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Author Topic: Ab grab bar legality?  (Read 428 times)

Offline maodiver

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Ab grab bar legality?
« on: July 31, 2014, 07:20:47 AM »
http://californiaoutdoorsqas.com/2014/07/31/ingenious-or-illegal/#respond
Question: I am going over abalone laws again for any details that I may have missed and I have one quick question.

Measuring devices: You must have a fixed-arm measuring gauge, capable of spanning an abalone’s shell. It is a violation to take an abalone when not in possession of a gauge, even if the abalone is legal-sized.

As you can see in this picture (ab grab pictured) the gauge is part of the ab iron. Since it has a fixed-arm that is capable of measuring abalone, I assume this gauge is legal. I just wanted to confirm since I am hearing that people are being approached for this type of gauge. Thanks. (Jerry)

Answer: This gauge does not meet the requirements of a legal abalone gauge and therefore would not be legal by itself. It’s ok for a preliminary measurement, but the abalone fisherman would have to have an additional legal gauge in their possession while taking abalone.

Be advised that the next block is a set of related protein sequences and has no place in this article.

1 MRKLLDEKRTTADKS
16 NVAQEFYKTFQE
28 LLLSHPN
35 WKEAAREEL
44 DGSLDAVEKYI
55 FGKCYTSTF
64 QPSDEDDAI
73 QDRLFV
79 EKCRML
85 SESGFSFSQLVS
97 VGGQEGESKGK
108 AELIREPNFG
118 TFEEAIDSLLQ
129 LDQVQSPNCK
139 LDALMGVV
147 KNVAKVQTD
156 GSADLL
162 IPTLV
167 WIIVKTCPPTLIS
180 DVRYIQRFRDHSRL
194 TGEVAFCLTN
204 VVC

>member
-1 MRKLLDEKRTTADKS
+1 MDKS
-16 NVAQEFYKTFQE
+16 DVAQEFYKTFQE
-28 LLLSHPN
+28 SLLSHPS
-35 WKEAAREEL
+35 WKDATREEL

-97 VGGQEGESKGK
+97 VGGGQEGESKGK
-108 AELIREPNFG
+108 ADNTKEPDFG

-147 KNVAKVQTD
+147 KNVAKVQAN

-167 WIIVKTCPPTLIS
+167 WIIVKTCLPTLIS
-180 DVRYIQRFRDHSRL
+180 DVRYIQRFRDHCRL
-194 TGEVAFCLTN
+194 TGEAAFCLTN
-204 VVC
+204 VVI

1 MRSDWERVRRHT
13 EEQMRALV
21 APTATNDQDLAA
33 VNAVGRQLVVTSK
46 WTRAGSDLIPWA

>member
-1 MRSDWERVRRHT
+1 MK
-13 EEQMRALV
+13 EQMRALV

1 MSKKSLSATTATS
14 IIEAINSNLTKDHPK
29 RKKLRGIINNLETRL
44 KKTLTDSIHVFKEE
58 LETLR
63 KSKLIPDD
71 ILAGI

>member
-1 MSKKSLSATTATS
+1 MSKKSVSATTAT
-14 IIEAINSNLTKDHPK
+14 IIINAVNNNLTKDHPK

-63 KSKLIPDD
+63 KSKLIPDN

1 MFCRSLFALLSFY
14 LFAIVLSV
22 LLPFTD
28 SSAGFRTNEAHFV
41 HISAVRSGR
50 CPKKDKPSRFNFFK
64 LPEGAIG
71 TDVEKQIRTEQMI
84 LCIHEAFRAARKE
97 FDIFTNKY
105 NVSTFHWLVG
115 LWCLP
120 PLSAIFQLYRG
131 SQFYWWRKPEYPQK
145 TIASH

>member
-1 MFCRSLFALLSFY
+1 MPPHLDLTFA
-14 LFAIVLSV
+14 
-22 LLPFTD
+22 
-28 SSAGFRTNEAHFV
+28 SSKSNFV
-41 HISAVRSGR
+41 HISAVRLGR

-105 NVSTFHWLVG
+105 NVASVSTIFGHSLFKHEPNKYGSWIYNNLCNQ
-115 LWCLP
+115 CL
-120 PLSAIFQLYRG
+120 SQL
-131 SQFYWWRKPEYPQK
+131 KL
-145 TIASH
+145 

According to California Department of Fish and Wildlife (CDFW) Lt. Dennis McKiver, every person taking abalone “shall carry a fixed caliper measuring gauge capable of accurately measuring seven inches. The measuring device shall have fixed opposing arms of sufficient length to measure the abalone by placing the gauge over the shell” (California Code of Regulations Title 14, section 29.15(f)).

These abalone irons with attached, short, one inch arms are not “capable of accurately measuring” because the arms are not “of sufficient length to measure the abalone by placing the gauge over the shell.” So, anyone using one of these will need to also have an additional legal abalone gauge in their possession.

All divers must carry an abalone gauge that measures seven inches and remember that any abalone removed from the rock that measures seven inches or more must be retained (CCR Title 14, section 29.15(d)). Wildlife officers frequently find people trophy hunting with only nine or 10 inch gauges in their possession and they end up citing many of these individuals for high grading because they are detaching and replacing abalone that are less than nine or 10 inches, but are otherwise legal to take.
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